Recovery Running – Why to Do It and How to Start

Over the last few weeks, I’ve had a few people reach out regarding recovery runs. Some have asked what pace to do their own recovery runs at. Others have thanked me for posting these runs and not just focusing on the speed workout days. It got me thinking that we need to celebrate the recovery runs more as they are a big pillar of marathon training!

Recovery runs make up about 20% of my training volume (by mileage). I run 6 days a week with about 2 aerobic paced runs, 1 speed workout, 1 long run (sometimes with speedwork built in), and 2 recovery runs. I posted recently on Instagram that the “secret sauce” to running fast was running slow. I didn’t realize this until the last year when I truly took my recovery runs seriously and slowed things way down. My coach recommended I do these by my heart rate and try to keep it below 150 beats per minute (bpm). There isn’t a set “pace” for these runs but my pace typically falls between 9:00-10:30 pace which is over 60-90 seconds slower than my current marathon pace. It’s a big range but doing things based off of HR makes me be conscious of how much recovery my body actually needs. One day this summer when I was in peak fitness, one of my recovery runs was closer to 11 min pace because my HR was so elevated from the heat and humidity.

Giving into what my body wants and running slower on recovery days has made me a faster runner. Here are the benefits I have noticed by slowing down:

  1. I am generally able to hit my splits in my speed workouts and pace work in long runs. It doesn’t mean it isn’t still tough but my body is more recovered and able to show up to get the job done.
  2. As a result of successfully completing speed workouts, I’m able to translate my speed to races and accomplish the big goals I set for myself.
  3. It’s allowed me to run with friends that I normally don’t get to train with because we run different paces. Recovery running days are great days to go with different pace groups in your running club or with family/friends who don’t normally run with you.
  4. It’s relaxing. I do some of my best thinking on these runs because when I slow down my pace and am not worried about hitting certain times, I have time to think about things that are bothering me, plan my next big move, etc.
  5. It keeps injuries away. Until October of last year when I overdid things with 2 marathons in 3 weeks, I had not experienced an injury for 2018. Through a couple tough training blocks and big PR races, I still remained injury free and a lot of this can be attributed to slowing down and giving my body the recovery time it needs.

There is a lot out there on the internet about the power of recovery runs, but one of the most common questions I’ve been asked lately is, “how can I slow down my pace?” My answer to that is simple. You have to be disciplined and consciously make yourself slow down. It’s not natural to run slower than our everyday pace so we have to force ourselves to slow down. If you aren’t able to do it on the roads then take your recovery runs to the treadmill and let the machine set the pace for you (don’t allow yourself to speed up the pace either). It will take time – it took me a few weeks to get it down after my coach told me I was running these runs too fast, but if you keep practicing, it will become more normal for you just like anything else that you practice!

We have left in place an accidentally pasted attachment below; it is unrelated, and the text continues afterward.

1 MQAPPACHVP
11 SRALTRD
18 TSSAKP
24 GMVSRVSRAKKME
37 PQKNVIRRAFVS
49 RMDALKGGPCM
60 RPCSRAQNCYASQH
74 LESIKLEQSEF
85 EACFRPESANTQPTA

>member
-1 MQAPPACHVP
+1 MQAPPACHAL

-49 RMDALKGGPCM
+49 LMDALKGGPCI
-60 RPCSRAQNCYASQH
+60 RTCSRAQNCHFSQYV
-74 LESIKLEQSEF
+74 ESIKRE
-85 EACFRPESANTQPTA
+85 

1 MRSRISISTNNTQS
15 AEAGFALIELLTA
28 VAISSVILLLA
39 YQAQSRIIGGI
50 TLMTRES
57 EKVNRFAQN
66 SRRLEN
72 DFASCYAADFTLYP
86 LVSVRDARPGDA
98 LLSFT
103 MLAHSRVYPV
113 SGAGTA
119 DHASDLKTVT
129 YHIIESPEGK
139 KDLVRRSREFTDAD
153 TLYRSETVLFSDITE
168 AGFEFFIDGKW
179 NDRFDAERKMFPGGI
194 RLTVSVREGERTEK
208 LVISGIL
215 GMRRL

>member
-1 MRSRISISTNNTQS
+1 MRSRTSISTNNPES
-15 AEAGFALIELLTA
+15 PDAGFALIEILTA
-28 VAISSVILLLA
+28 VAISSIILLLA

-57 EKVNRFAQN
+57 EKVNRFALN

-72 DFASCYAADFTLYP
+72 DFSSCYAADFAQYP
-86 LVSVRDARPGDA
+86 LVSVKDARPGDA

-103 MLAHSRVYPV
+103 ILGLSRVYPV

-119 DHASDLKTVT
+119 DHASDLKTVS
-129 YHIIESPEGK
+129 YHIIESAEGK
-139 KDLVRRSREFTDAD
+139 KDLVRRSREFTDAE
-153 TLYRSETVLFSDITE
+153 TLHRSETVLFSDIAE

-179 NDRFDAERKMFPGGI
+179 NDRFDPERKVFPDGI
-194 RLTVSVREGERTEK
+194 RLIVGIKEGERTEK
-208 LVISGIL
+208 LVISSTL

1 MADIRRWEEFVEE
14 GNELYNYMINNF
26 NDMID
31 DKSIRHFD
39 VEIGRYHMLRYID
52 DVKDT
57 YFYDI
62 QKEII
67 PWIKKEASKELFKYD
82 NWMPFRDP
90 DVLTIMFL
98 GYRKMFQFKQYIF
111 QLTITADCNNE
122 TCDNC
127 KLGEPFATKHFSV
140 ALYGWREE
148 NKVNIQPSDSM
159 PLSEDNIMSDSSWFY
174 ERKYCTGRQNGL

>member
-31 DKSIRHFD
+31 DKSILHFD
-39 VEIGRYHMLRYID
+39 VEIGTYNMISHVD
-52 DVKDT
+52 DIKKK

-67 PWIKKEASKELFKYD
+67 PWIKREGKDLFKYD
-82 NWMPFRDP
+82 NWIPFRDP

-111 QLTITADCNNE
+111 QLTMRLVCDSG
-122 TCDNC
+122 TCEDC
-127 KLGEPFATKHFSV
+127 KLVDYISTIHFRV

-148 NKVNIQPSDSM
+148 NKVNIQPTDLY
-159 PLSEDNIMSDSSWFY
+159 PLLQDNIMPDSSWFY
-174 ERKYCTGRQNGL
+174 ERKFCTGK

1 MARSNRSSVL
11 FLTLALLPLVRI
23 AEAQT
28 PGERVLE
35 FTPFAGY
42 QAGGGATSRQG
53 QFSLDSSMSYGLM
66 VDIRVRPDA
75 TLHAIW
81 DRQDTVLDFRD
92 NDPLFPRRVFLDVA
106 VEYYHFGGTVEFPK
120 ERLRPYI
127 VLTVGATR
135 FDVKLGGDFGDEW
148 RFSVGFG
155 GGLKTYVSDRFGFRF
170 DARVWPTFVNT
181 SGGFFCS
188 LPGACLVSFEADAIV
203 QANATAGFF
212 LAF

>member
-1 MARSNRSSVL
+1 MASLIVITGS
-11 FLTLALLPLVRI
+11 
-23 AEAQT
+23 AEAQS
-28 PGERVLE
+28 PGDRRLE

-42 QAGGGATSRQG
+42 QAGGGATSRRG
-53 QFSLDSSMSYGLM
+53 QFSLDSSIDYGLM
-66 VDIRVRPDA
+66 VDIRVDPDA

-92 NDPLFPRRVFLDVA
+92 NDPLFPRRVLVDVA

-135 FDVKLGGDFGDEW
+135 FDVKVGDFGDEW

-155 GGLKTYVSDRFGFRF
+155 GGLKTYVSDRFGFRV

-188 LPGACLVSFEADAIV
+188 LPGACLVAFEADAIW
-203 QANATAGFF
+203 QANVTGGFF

Still not convinced and need data to back it up? How about the fact that my half marathon in PR was a 1:41:44 in May 2016 and it wasn’t until March 2018 that I set a new PR. By August 2018 I lowered it to 1:35:02. 6 minutes and 42 seconds off (about 30 seconds per mile). Correlation? I didn’t slow down my recovery run paces until February 2018 thanks to the guidance of a running coach.

When I started my blog and my Instagram, one of my promises was to stay real throughout all of my postings. This means posting recovery runs and paces just like my speed workouts and races. While they aren’t as exciting to showcase, having a platform means other people are watching and I want to set a good example for new runners in this community who may not know about the benefits of taking recovery seriously. I also think it makes us more “human”.

One last piece I’ll leave you with – on the Morning Shakeout Podcast, Coach Ben Rosario of NAZ Elite was interviewed and said something that stuck with me about recovery. Talking about elite marathoners after they ran their goal races, he said that if not recovering and keeping going at a hard effort was the best thing for you to do, the elite marathoners would be doing that. Instead they take a couple months off of hard running before building back into another training cycle. If elites are taking the time to recover, we definitely should be! Even Eliud Kipchoge who ran a marathon in 2:01 runs his recovery runs slow (this article in Canadian Running states that he runs up to 9:40 pace/mile for his recovery runs. Note: a 2:01 marathon is about 4:37 pace/mile.) I challenge you to post your recovery runs on social media, too, and to be proud of them because #runslowtorunfast.

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